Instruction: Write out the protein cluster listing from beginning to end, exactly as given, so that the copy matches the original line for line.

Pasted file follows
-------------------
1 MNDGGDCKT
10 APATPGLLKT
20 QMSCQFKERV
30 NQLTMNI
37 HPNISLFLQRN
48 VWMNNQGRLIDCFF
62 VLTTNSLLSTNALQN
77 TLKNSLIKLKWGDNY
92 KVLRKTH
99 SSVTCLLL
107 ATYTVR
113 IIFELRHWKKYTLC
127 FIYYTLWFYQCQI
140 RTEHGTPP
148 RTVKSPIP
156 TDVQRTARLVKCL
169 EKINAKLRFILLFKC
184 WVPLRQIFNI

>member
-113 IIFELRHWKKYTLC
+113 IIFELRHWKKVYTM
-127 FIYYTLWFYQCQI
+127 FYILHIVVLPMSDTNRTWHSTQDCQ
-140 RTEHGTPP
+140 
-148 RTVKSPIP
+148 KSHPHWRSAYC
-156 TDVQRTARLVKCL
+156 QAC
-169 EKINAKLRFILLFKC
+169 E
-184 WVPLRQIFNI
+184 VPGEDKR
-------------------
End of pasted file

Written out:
1 MNDGGDCKT
10 APATPGLLKT
20 QMSCQFKERV
30 NQLTMNI
37 HPNISLFLQRN
48 VWMNNQGRLIDCFF
62 VLTTNSLLSTNALQN
77 TLKNSLIKLKWGDNY
92 KVLRKTH
99 SSVTCLLL
107 ATYTVR
113 IIFELRHWKKYTLC
127 FIYYTLWFYQCQI
140 RTEHGTPP
148 RTVKSPIP
156 TDVQRTARLVKCL
169 EKINAKLRFILLFKC
184 WVPLRQIFNI

>member
-113 IIFELRHWKKYTLC
+113 IIFELRHWKKVYTM
-127 FIYYTLWFYQCQI
+127 FYILHIVVLPMSDTNRTWHSTQDCQ
-140 RTEHGTPP
+140 
-148 RTVKSPIP
+148 KSHPHWRSAYC
-156 TDVQRTARLVKCL
+156 QAC
-169 EKINAKLRFILLFKC
+169 E
-184 WVPLRQIFNI
+184 VPGEDKR